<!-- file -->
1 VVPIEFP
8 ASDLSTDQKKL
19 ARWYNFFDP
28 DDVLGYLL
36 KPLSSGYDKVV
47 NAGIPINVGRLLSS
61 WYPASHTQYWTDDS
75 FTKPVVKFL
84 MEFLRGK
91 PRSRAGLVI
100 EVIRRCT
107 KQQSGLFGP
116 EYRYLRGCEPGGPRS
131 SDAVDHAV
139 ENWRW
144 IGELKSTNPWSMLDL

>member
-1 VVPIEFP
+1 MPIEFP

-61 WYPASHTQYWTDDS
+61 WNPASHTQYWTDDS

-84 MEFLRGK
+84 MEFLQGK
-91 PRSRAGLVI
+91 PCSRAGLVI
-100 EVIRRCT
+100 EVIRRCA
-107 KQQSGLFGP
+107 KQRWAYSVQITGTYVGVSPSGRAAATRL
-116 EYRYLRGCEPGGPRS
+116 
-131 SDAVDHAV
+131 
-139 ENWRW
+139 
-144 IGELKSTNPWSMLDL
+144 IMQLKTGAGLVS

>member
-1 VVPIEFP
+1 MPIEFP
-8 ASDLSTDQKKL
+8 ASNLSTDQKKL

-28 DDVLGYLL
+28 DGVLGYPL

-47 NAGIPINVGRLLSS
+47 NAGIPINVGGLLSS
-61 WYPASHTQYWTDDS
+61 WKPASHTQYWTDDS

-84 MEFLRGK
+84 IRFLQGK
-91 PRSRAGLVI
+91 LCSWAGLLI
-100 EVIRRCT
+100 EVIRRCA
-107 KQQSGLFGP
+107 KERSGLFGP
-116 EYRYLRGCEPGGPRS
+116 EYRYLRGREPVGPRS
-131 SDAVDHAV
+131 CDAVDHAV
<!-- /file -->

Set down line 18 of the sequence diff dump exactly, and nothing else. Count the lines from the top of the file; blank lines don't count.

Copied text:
-1 VVPIEFP